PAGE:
At the top of the cliff, the layer series ends with a 1 m thick layer of meltwater sand and 1.5 m of brownish moraine clay, of the same type and age as seen at the top of the southern half of the cliff.
The dynamic coastal landscape
Since the sea in the Holocene (the period after the last ice age) invaded the area south of Funen and created the South Funen Archipelago, Thurø's glacial landscape has been gnawed away. Among other things, this led to the formation of the coastal cliff north of Smørmosen. From here, some of the loosened clay, sand and gravel was carried south by the coastal current to the small bay at Thurø Camping, where the material was deposited and built up a narrow strip of new land - so-called marine foreland. Today, this is the popular bathing beach.
At the edge of the current campsite, after the formation of the archipelago, there was a narrow strait across Thurø that divided the island into two parallel islands. Later, the strait became a depression cut off from the sea and filled with various lake and bog deposits - the area we know today as Smørmosen.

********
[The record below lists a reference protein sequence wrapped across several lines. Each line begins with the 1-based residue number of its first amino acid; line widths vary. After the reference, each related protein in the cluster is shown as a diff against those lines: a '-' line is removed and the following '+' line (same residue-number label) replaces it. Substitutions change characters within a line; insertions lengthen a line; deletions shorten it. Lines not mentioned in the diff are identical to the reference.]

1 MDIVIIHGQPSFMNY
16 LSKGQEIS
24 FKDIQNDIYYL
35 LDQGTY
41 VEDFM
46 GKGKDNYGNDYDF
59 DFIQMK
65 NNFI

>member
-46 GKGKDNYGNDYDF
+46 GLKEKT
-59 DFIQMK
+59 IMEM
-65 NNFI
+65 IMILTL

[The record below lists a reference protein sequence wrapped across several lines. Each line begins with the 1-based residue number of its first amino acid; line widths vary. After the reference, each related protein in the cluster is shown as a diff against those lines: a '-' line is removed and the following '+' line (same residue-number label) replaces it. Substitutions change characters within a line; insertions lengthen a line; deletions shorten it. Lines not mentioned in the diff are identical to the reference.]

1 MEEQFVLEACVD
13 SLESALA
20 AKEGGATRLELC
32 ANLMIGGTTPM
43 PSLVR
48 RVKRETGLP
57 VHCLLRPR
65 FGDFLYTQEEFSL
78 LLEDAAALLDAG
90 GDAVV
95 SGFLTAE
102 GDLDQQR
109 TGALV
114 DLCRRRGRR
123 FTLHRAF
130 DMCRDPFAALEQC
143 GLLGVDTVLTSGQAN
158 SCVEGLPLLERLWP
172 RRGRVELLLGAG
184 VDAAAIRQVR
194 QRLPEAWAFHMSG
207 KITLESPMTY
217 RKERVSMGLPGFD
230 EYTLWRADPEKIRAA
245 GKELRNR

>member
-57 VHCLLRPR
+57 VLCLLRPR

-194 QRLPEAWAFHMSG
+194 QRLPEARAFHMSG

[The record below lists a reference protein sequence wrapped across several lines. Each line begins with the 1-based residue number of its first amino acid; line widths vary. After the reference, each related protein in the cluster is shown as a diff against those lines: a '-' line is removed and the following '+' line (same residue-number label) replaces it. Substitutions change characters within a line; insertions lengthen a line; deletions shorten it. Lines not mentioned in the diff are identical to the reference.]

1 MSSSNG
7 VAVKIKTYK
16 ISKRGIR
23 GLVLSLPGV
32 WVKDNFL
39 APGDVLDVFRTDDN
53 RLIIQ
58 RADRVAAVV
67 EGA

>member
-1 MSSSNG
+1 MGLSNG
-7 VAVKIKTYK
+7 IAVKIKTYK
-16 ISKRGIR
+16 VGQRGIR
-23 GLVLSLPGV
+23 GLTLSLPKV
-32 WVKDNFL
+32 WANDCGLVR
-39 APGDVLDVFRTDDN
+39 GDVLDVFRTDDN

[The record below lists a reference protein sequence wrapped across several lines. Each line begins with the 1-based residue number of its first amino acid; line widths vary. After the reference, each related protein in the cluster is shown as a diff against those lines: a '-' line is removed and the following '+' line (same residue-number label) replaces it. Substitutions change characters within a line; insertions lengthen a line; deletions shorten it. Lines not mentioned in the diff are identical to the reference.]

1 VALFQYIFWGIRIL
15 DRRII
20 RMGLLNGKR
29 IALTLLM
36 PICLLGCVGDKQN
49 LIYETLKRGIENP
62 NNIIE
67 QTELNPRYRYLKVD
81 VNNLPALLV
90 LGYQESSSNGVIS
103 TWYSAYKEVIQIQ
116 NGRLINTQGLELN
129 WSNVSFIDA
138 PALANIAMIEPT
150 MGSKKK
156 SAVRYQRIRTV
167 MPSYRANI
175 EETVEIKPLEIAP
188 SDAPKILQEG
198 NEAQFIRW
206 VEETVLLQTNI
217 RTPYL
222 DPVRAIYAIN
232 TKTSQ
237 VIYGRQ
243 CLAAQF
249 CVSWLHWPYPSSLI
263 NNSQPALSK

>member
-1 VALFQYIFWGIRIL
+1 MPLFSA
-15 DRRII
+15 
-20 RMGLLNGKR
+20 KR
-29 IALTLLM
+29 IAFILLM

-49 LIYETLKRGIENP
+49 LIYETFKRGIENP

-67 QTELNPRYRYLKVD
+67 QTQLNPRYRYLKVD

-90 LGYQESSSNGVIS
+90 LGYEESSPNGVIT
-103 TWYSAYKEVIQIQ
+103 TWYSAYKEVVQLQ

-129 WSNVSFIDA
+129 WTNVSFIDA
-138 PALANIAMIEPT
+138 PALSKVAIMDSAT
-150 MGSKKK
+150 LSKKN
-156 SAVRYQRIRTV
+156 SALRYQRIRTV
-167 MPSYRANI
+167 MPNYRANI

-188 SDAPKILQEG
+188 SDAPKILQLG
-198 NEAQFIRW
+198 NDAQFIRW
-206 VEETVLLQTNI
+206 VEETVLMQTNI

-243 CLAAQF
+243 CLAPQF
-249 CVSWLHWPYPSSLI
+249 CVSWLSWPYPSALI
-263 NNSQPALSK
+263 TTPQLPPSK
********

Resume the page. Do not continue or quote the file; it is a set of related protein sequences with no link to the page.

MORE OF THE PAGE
The nature of the beach next to the cliffs changes with the seasons, but in the winter months it is often covered with stones that the sea has washed out of the moraine layers over time.
The landscape in the future
The site basically consists only of the coastal cliff itself and the beach below, and is therefore of limited extent. From a geological perspective, the underlying glacial landscape is unlikely to change in the foreseeable future.
However, increased precipitation will affect the groundwater level and runoff conditions on the clayey moraine surface and locally raise the water level in local depressions, which is detrimental to cultivation areas with low-lying soils and low-lying properties.
This also applies to the areas currently covered by Smørmose Skov, where soil conditions can change due to, for example, temporary water damming and the formation of so-called pseudo-gley in the upper soil horizons. In the long term, this will affect the choice of tree species in future forestry.